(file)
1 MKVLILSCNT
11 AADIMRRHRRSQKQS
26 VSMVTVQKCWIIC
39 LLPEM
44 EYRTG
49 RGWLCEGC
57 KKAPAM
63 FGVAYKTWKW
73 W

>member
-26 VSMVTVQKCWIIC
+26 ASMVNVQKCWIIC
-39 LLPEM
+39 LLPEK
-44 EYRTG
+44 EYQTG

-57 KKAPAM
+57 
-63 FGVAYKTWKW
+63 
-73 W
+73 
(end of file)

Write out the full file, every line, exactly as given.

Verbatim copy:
1 MKVLILSCNT
11 AADIMRRHRRSQKQS
26 VSMVTVQKCWIIC
39 LLPEM
44 EYRTG
49 RGWLCEGC
57 KKAPAM
63 FGVAYKTWKW
73 W

>member
-26 VSMVTVQKCWIIC
+26 ASMVNVQKCWIIC
-39 LLPEM
+39 LLPEK
-44 EYRTG
+44 EYQTG

-57 KKAPAM
+57 
-63 FGVAYKTWKW
+63 
-73 W
+73 